- Coalition that opposes a U.S. invasion of Iran as a means of stopping Tehran's leaders from developing nuclear weapons
- Is composed mostly of leftist groups, but also a few conservative organizations
- Asserts that "sanctions cannot replace diplomacy as a means of resolving differences between nations," and decries "hostile official rhetoric which exacerbates tensions and reinforces misunderstandings and false animus between people in the United States and Iran"
The Campaign for a New American Policy on Iran (CNAPI) was founded in 2008 to counsel against a U.S. invasion of that nation; at the time, there was much speculation that President Bush might be planning to launch a war against Iran in an effort to derail its nuclear weapons program. Said one of CNAPI's organizers, Carah Ong of the Center for Arms Control and Nonproliferation: The current rumor here in Washington is that Bush will attack [Iran] after the November  elections so it won't hurt the Republican nominee politically. Many around him say he feels he has to do something before he leaves office.
According to Ong, CNAPI originally grew out of a November 2007 meeting of liberals and conservatives at the Washington, DC headquarters of Americans for Tax Reform. CNAPI bills itself as "transpartisan" to reflect the fact that some of its constituent groups and advisors include political conservatives such as the American Conservative Defense Alliance, the Libertarian Party, and the American Cause, which is headed by Patrick Buchanan.
As of June 2008, CNAPI consisted of 42 partner groups, including the American Friends Service Committee, Antiwar.com (headed by Dennis Justin Raimondo), the Backbone Campaign, the Council on American-Islamic Relations, the Institute for Policy Studies, the Mennonite Central Committees Washington Office, George Soros Open Society Policy Center, Pax Christi USA, Peace Action, Physicians for Social Responsibility, and Womens Action for New Directions.
CNAPIs mission statement reads, in part, as follows:
A military confrontation with Iran would have enormous human and financial costs and would plunge the Middle East into further chaos.... While serious concerns regarding the Government of Iran's statements and behavior persist,... CNAPI supporters believe sanctions cannot replace diplomacy as a means of resolving differences between nations. They also decry hostile official rhetoric which exacerbates tensions and reinforces misunderstandings and false animus between people in the United States and Iran
. Supporters of CNAPI believe sustained, direct, unconditional, bilateral, and comprehensive talks between the governments of the United States and Iran represent a realistic way to resolve long-standing conflicts that destabilize the Middle East and by extension, threaten the global economy.
A number of CNAPI experts are available to speak, in media interviews and at special events, on the subject of Iran. These experts include:
- Doug Bandow, a Fellow with the American Conservative Defense Alliance
- Joseph Cirincione, who was named President of the Ploughshares Fund in February 2008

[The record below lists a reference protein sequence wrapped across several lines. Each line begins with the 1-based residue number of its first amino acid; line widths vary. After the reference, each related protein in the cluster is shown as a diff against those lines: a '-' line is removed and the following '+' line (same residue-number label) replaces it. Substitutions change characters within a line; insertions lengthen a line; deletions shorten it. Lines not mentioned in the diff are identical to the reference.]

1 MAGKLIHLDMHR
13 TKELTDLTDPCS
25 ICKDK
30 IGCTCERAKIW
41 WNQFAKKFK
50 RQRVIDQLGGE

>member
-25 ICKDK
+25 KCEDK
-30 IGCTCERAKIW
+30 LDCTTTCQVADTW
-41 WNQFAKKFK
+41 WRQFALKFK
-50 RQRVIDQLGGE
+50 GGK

- Jake Colvin, Director of USA Engage, a coalition that seeks educate the public on the harmful effects of unilateral U.S. sanctions
- James Dobbins, Director of the International Security and Defense Policy Center at the RAND Corporation
- Robert Dreyfuss, a contributing editor or writer for The Nation, The American Prospect, and Mother Jones magazines
- Robert G. Gard, Jr., the Senior Military Fellow at the Center for Arms Control and Non-Proliferation
- Phil Giraldi, a former CIA counter-terrorism specialist who currently works as a contributing editor for The American Conservative magazine and as a columnist for Dennis Justin Raimondos Antiwar.com website
- John Isaacs, Americans for Democratic Actions legislative representative on foreign policy and the U.S. defense budget
- Stephen Kinzer, a foreign correspondent who has covered more than 50 countries
- Flynt Leverett, who, after working as a foreign policy advisor in the U.S. government from 1992 to 2003, left the Bush administration because of disagreements about Middle East policy and the conduct of the war on terror
- William H. Luers, who was elected President of the United Nations Association of the USA in 1999
- Justin Logan, Associate Director of foreign policy studies at the Cato Institute
- Ed Martin, currently the Iran Country Representative for the American Friends Service Committee, and formerly the leader of a Mennonite Central Committee relief program in Iran
- William Miller, a Senior Fellow at the Woodrow Wilson international Center for Scholars
- Carah Ong, the previously mentioned Iran Policy Analyst at the Center for Arms Control and Non-Proliferation
- Trita Parsi, author of the 2007 book Treacherous Alliance -- The Secret Dealings of Iran, Israel and the United States
- Thomas Pickering, a former U.S. Ambassador who currently is affiliated with the International Crisis Group
- Barbara Slavin, author of the 2007 book Bitter Friends, Bosom Enemies: Iran, the U.S. and the Twisted Path to Confrontation
- James Walsh, a Research Associate in the Security Studies Program at the Massachusetts Institute of Technology
CNAPI encourages Americans to take the following measures to influence U.S. policy towards Iran:
- Urge your Members of Congress to support direct, unconditional, bilateral, and comprehensive talks between the governments of the United States and Iran.
- Run an ad in your local paper to raise awareness about the dangers of a U.S. military attack on Iran and to spread the message that Americans want diplomacy, not war, with Iran.
- Write letters to the editor on Iran.
- Call into radio talk shows and make the point that real diplomacy is needed with Iran.
- Organize or attend an event on U.S.-Iran relations in your community.